T cells are crucial components of our adaptive immune system, and as a result our health. They are distinguished from other immune cells by the presence of T cell receptors that vary in specificity from cell to cell. These T cell receptors recognise peptide fragments derived from bacteria, viruses or cancer cells.
There are two major lineages of T cells that are distinguished not just by their function, but also by the expression of the co-receptors CD4 or CD8. CD8+ cytotoxic T cells can directly kill infected or cancerous cells, whereas the CD4+ helper T cells secrete cytokines and help B cells produce antibodies. Both lineages arise from bipotential progenitors that express both CD4 and CD8. One of the unsolved mysteries in the field is how these progenitors figure out which of the two co-receptors is appropriate for their particular T cell receptor.
Research published by the Lymphocyte Development group at the MRC LMS uses a single cell approach to unravel the steps that T cell progenitors go through to determine which T cell lineage to choose.
By analysing cells in transit from the bi-potential progenitor stage towards the helper and cytotoxic T lineages, one cell at a time, the team were able to figure out the order of events that lead up to lineage choice, and to figure out how signal strength informs the process.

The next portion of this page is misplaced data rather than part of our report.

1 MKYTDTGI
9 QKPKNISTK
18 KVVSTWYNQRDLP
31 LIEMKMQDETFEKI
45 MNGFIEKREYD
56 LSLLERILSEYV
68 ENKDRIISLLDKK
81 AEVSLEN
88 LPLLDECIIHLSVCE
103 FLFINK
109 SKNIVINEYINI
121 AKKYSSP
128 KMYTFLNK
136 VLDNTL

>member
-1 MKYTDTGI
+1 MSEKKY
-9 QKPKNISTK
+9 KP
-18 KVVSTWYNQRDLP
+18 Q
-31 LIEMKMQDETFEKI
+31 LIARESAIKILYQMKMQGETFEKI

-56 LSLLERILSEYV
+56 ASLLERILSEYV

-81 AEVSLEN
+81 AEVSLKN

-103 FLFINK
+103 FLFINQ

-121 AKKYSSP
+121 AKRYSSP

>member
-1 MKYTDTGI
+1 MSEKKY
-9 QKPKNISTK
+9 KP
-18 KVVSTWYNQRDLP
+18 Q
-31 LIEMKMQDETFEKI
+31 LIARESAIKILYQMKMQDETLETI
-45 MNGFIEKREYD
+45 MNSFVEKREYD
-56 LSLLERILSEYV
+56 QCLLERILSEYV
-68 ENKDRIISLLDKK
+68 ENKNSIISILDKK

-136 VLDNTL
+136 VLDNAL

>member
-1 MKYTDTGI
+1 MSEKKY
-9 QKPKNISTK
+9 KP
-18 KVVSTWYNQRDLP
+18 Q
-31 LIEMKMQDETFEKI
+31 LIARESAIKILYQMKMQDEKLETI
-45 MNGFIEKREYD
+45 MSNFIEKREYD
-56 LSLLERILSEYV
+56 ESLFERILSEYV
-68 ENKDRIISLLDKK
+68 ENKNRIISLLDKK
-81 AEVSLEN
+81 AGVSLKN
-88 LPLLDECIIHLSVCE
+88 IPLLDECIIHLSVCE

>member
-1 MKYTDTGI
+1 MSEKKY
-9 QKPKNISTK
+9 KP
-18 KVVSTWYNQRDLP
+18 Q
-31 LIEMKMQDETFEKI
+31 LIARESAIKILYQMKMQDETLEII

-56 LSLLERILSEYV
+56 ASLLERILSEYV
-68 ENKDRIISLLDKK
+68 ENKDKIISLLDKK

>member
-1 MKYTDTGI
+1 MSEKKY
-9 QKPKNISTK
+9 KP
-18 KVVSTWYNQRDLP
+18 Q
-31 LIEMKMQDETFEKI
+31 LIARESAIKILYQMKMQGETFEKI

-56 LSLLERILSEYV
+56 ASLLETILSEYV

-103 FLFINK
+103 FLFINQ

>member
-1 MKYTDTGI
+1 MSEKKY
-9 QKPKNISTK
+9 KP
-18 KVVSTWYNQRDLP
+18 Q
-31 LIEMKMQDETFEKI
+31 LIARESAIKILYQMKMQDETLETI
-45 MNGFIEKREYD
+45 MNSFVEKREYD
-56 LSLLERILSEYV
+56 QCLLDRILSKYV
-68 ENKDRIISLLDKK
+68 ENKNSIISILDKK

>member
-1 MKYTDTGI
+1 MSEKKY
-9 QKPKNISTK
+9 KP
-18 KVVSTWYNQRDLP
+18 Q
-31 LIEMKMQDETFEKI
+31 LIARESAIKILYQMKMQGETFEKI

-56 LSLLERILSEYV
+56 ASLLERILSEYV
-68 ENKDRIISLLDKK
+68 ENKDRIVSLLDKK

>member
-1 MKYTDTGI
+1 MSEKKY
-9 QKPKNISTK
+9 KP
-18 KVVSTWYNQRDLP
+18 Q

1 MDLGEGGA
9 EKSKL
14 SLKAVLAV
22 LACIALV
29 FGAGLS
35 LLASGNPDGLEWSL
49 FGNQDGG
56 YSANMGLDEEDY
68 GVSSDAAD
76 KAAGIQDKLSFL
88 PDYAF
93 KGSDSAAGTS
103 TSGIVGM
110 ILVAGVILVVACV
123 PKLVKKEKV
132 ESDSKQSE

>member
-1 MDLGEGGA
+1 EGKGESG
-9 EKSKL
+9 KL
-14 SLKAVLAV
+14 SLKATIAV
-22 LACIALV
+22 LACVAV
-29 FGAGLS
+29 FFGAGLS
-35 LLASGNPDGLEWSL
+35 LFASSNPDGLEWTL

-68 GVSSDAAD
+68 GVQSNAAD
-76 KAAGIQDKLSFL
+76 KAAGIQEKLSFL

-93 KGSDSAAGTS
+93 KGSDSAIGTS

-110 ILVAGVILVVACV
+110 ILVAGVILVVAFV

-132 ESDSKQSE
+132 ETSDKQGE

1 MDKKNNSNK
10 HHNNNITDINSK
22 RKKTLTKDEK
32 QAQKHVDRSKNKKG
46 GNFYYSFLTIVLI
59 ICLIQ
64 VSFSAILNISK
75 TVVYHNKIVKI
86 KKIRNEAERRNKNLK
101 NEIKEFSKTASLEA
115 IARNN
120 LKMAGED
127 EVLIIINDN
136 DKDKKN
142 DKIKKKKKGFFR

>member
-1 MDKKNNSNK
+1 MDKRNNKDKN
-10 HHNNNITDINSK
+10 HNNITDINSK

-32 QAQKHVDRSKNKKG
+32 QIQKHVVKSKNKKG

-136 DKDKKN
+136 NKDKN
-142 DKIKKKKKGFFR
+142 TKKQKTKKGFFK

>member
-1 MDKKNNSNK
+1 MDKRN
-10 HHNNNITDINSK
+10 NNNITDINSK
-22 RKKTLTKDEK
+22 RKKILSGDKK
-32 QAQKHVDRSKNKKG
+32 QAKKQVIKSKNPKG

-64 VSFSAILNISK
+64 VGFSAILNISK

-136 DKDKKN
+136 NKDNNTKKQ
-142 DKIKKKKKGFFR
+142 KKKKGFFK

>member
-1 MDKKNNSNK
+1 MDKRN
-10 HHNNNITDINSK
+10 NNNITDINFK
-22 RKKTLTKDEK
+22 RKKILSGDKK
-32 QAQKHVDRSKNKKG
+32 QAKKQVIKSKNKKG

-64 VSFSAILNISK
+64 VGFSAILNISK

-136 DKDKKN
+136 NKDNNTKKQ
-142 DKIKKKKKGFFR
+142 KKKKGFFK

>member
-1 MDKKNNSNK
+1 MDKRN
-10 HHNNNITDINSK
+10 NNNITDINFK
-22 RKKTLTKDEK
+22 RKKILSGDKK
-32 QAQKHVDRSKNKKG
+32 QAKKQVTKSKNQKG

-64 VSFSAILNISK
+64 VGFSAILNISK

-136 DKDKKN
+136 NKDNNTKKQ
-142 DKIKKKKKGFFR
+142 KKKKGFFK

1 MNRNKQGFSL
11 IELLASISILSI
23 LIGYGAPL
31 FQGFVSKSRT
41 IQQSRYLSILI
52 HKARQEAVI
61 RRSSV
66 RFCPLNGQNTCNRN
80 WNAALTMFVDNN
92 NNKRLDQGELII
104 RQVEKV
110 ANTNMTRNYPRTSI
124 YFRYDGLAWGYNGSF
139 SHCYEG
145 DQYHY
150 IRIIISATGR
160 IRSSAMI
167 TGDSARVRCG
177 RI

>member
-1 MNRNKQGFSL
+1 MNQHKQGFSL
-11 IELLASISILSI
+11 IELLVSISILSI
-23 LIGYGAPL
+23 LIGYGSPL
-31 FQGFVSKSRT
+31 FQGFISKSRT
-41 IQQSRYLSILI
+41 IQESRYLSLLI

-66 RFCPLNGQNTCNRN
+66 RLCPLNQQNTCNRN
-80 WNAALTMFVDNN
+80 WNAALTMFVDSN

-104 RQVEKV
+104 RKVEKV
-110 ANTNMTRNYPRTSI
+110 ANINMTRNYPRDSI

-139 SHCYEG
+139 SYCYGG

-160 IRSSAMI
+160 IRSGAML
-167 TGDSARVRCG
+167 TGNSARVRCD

The team propose a unifying model where signal strength, aided by a sequence of expression of co-receptors, both contribute to the choice between the CD4 or CD8 T cell receptors. This brings together components from two previous models that described this process.
One of the next challenges for the group will be to directly visualise transitions between co-receptor expression states. Specifically, can progenitors that are destined for the CD8-expressing cytotoxic T lineage progress directly from a CD4+ CD8+ double positive state to a CD8-expressing state, or is there an obligatory stage of CD4 only-expressing state that the cells must go through to get there?
Understanding the steps and the decisions that T cells go through in order to mature is not only important for our understanding of our biology, but it could also help to unravel what might be going wrong in autoimmunity and immune deficiency disorders.
‘The order and logic of CD4 CD8 lineage choice and differentiation in mouse thymus’ was published on 4 January in Nature Communications. Read the full article here.